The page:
Dealing With The Current Instability In The VA Industry
By Norse N. Blazzard, and Judith A. Hasenauer
Much has been written in recent months about the current instability in the variable annuity industry. Numerous VA insurers have had their ratings downgraded and others have been sold under severe financial pressure. Still others have ceased new sales of VA products.
The reason for these problems has little to do with the basic structure of VAs themselves since in their purest form, the products cause little risk to the insurers that issue them. This is because the basic feature of a VA is the transfer of the investment risk from the insurer to the contract owner.
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Instead, the instability problems result primarily from product features that have been added on to basic VAs to make them appear more competitive or to help differentiate products among insurers. In many instances, these add-on features were not properly priced, but were offered in an attempt to maintain existing market share or to increase market share in the highly competitive VA climate.
Many of these product features were added at the insistence of marketing firms that distribute large volumes of VAs. The additions have caused a significant investment risk to be reassumed by the insurer.
Probably the single product feature that has most contributed to the instability in the annuity industry has been “enhanced” minimum death benefits. These enhanced product features have taken many forms that differ markedly from the traditional minimum death benefits that have been integral to VAs since the early 1960s.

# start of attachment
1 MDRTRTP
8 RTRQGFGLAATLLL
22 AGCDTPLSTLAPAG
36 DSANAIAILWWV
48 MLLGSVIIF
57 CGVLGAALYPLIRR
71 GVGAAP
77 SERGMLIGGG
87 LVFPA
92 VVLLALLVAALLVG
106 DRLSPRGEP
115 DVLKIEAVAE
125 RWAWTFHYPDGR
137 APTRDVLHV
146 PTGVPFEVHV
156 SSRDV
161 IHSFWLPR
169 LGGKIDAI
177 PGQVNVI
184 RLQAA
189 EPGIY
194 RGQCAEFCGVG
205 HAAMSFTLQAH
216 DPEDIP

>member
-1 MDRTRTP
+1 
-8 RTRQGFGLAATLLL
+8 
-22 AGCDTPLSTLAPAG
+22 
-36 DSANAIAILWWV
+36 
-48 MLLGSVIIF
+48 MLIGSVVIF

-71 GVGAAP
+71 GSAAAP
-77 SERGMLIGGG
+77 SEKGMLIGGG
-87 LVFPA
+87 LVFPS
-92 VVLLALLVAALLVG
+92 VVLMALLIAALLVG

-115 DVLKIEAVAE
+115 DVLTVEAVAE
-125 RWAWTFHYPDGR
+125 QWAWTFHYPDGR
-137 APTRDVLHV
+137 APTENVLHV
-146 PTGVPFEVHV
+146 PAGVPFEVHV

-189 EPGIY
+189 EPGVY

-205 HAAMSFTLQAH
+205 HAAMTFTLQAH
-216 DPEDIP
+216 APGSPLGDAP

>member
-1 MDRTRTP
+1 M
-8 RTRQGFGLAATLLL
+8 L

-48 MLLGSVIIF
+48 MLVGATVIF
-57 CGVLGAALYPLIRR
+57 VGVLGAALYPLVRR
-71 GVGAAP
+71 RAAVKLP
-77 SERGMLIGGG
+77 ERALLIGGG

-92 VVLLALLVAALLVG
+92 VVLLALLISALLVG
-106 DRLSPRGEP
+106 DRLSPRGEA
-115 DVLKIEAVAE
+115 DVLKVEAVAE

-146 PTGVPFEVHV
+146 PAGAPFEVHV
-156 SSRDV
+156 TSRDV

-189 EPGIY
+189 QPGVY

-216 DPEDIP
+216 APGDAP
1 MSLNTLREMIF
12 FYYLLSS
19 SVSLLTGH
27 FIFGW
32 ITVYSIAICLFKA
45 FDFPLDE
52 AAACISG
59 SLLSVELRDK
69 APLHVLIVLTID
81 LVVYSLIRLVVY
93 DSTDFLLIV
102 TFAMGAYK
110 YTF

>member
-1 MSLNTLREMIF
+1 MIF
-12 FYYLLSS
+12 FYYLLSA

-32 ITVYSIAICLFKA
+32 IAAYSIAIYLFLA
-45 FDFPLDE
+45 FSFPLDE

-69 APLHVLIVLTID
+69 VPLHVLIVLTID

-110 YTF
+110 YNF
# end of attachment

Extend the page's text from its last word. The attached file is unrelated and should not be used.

Instead of offering a death benefit that guaranteed a return of principal if the contract owner died before the annuity starting date, these “enhanced” features provide for numerous types of step-ups in contract values on the death of the owner, regardless of market conditions.
It seems that many insurers, secure in their belief that the halcyon days of stock market expansion would continue indefinitely into the future, failed to consider the impact an extended down market could have on their product lines and on their companies.
Agents, brokers and banks that sell VAs have compounded this problem. These distributors have insisted on increasingly “sweetened” product features without corresponding increases in product prices. This attitude reflects a basic flaw in the annuity sales process–i.e., sales by people who have not analyzed the financial basis of the products they sell or who mistakenly believe that any problems are only those of the insurers offering the products.